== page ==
Following KCP’s exclusive story about dead elderly patients being left to decompose at a Crown Heights Nursing home, Attorney General Letitia James, and Central Brooklyn lawmakers State Sen. Velmanette Montgomery (D) and Assemblywoman Diana Richardson (D) are all launching investigations about the reportedly disturbing conditions at the facility.
The story unfolded when longtime civic activist and Assembly candidate Stefani Zinerman received calls from workers at the Crown Heights Center for Nursing and Rehabilitation (CHC), 810 St. Marks Avenue, that eight elderly dead were left in their rooms inside the nursing facility. The CHC staff also told Zinerman they were concerned about their health because of a lack of personal protective equipment (PPE).
James issued a statement following the story that her office had also received multiple complaints about the alleged conditions at CHC.
“While this is a challenging time for all caretakers, the responsibility to treat elderly and disabled nursing home residents with the care and respect they deserve remains paramount,” said James. “Our office is in contact with management, residents, families of residents, and relevant government partners. We are closely monitoring the situation and will take action, as appropriate, to protect these and other nursing home residents.”
Richardson said that the governor’s office, the attorney general’s office, senate office, and congress members are all working to get to the bottom of the situation at CHC. Richardson said that, as of Saturday, April 11, she received notice that the situation is on its way to remedy or being remedied.
“We as electeds found out only a short while ago about the entirety of this situation which none of us support,” said Richardson. “The seniors of our community are elders we hold dear to our heart for the sacrifice they have provided to pave the way for new generations to thrive. So at no point would we ever want to see them put in harm’s way and or have a state-run nursing home facility neglect their health or neglect to take proper health precautions in terms of moving deceased bodies and notifying the coroner’s office to do so.”
Community liaisons for Montgomery said that constituents reached out to their office as well. The senator was coordinating with the department of health and the nursing home director to make sure the bodies of the deceased individuals were removed.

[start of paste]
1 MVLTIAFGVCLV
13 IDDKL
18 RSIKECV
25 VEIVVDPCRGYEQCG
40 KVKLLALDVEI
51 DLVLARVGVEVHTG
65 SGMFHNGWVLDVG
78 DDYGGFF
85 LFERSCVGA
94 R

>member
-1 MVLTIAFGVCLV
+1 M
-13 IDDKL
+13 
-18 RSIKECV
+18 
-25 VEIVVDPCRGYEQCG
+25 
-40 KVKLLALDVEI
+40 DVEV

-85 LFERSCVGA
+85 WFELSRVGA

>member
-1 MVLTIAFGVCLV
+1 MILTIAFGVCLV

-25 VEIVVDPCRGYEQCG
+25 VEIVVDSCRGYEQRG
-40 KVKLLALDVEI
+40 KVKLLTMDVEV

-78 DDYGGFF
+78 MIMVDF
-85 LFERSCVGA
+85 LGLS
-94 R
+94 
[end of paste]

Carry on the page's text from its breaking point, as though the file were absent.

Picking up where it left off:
Families, outspoken staff, and advocates for the nursing home’s residents have long been dissatisfied with the care of the elderly at the facility.
Donna Price, President of the Family Council for CHC Nursing and Rehab, said that even before the virus outbreak the nursing home was notoriously understaffed and poorly run, with most of the black and brown patients and staff being disrespected by the higher-ups.
Price alleges that management often didn’t leave the first floor, and handed out gag orders to the staff once the coronavirus shut-in was underway.
“When a person is taken out of the room, from what I understand, suffering from the virus or somebody died there, that room is not fumigated and another person was just added to the room,” she said, about the lack of sanitation from sources at CHC. “Because nobody cares.”
Price’s mother, who died last September at the age of 102-years-old, was housed at CHC for 15 years. Price noted an instance where a person had a case of conjunctivitis, or viral infection in the eye, and was allowed to move around. She was incredibly concerned for her mother’s safety at that time.
Price said the institution is a landmark that is needed in the community, so it should be investigated not closed down. She said the staff have finally received proper PPE from head-to-toe since the coroner’s office and police were at CHC last Wednesday.
Richardson said that they were penning a letter to the governor’s office asking that nursing homes go under receivership, in which the state takes custody of the company’s property and operations.
Richardson thanks and encourages staff and essential workers that risked their jobs to be vocal in times of crisis.
“They are on the front line,” said Richardson. “They are seeing and know of details that even elected officials wouldn’t know.”